It was Sharapova vs. Kirilenko in the semifinals, marking a rematch of their quarterfinal clash at Indian Wells from a year ago. But this time Maria Kirilenko registered four straight three-set wins – including over No. 3 Agnieszka Radwanska and No. 5 Petra Kvitova – to make it to her first-ever semifinal at the BNP Paribas Open. It was the eventual champion who came out on top, however, Sharapova subduing her compatriot 6-4, 6-3. | WATCH:Quizzing the WTA Stars
Querrey is Last American Standing Sam Querrey is the new man to beat. The 23-year-old Southern California native won one of the tournament’s longest matches when he beat Marinko Matosevic 7-6 (5), 6-7 (7), 7-5 in two hours, 47 minutes to solidify his spot in the fourth round. He’d fall there to Djokovic in a tough two sets, but with the round of 16 effort is the new American No. 1, the 13th man to hold such a distinction.
Taylor Townsend’s Arrival
Welcome to pro tennis, Taylor Townsend! The 16-year-old American is a rising star after claiming two junior Grand Slams and finishing 2012 as the top-ranked girl in the world. But Townsend made her WTA debut at Indian Wells here this year and shocked world No. 57 – ranked 414 places ahead of her – Lucie Hradecka 3-6, 7-6 (1), 6-3 inside Stadium 1. Her leaps of joy after the win would be a welcome sight in the California Desert in years to come.
Gulbis Wins Five
Greetings, Ernests Gulbis. His name is one that has been known among diehard tennis fans for a few years now, but five match wins (including two in qualifying) at the BNP Paribas Open and a nail-biting loss to Nadal helped cement his name to memory among sports fans. Gulbis biting wit and free-for-all forehand are two aspects that make him one of tennis’ stars to watch and it was Nadal who actually snapped a 13-match win streak for the Latvian, who had won the title at Delray Beach the week prior.
Hewitt Wows Once Again
Two-time BNP Paribas Open champion Lleyton Hewitt is still one of tennis’ most hard-fighting grinders. He showed that in a second round match against 2012 finalist John Isner, winning 6-7 (5), 6-3, 6-4 before a wowed Stadium 1 weekend crowd. Hewitt, now 32, tracked down ball after ball from the big-serving Isner, who stands 6-foot-9. The Australian lost in round three to Stanislas Wawrinka.
Burdette Keeps on Coming
American Mallory Burdette is one to watch in the future. After making the third round of the US Open last year, the Stanford standout left school to pursue a pro career on tour. Six months later she makes the third round at Indian Wells, taking eventual semifinalist Kirilenko to three sets. The hard-hitting Georgia native won two matches in qualifying to make the main draw, as well.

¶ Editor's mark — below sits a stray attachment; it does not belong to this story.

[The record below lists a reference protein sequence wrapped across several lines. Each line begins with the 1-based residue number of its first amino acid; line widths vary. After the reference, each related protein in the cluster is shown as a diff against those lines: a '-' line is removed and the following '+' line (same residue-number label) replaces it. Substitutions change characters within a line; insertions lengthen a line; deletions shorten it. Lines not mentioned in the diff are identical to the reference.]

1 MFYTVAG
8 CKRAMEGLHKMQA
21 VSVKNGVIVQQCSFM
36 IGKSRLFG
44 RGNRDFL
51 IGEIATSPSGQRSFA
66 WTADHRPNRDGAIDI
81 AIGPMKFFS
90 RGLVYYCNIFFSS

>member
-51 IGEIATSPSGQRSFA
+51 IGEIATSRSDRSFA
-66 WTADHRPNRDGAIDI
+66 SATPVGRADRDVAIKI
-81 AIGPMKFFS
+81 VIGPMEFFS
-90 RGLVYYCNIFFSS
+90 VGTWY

Date-Krumm Doesn’t Tire
At 42 years old, Japanese veteran Kimiko Date-Krumm was playing in the BNP Paribas Open in both singles and doubles – 22 years after she played the event for the first time. She paired with Australian Casey Dellacqua to march to the doubles semifinal before losing to eventual winnersEkaterina Makarova and Elena Vesnina.
The Stars Come Out to Indian Wells Gladys Knight, David Robinson, Kevin Spacey. You name them, they came. Other well-known names including Kate Walsh, Bill Gates, tournament owner Larry Ellison and Gavin Rossdale took in tennis in the California desert at some point throughout the two weeks. Even legendary tennis writer Bud Collinsmade an appearance.
Here a Blog, There a Blog
It may not have been as glamorous as the tennis, but my blog posts throughout the week chronicled my first-ever experience at Indian Wells, as I tried to encapsulate the many wonders of the BNP Paribas Open. The Bryan brothers on Stadium 2? Loved it. Up close and personal practice sessions? The best. And a behind-the-scenes look at players in press after their matches was as revealing to me as I hope it was to all you. Oh and the upper deck of Stadium 1? Thumbs up, my friends.
Rafael Nadal and Maria Sharapova are your 2013 BNP Paribas Open singles champions. See how the championship day played out below.
Photo of the Day: Pure jubilation for Rafael Nadal.
And: A happy Maria Sharapova.
Match of the Day:  Rafael Nadal (ESP) def.  Juan Martin Del Potro (ARG) 4-6, 6-3, 6-4
There was no stopping Rafa at the BNP Paribas Open in 2013. Following his rousing victories over Roger Federer and Tomas Berdych in the previous two rounds the Spaniard fought off a thrilling challenge from Del Potro, who was hitting his monstrous forehand as big as ever to gain a 6-4, 3-1 lead. But Nadal would not wilt, winning the final five games of the second set and breaking early in the third to gain control of the match. The 26-year-old served out the win after having three championship points in the previous game, his emotion apparent as he fell to the ground with arms overstretched following the win.
Honorable Mention:  Maria Sharapova (RUS) def.  Caroline Wozniacki (DEN) 6-2, 6-2
When Sharapova is on, she’s one of the hardest players to be in tennis. She certainly was on Sunday in the final against Wozniacki, who had beaten her twice before in six meetings. But the Russian’s powerful game was too much for the Dane in this final, the first time they met for a trophy. Sharapova thwacked 33 winners in the scintillating performance, which gave her a WTA title for the 11th consecutive year, the most among any active players.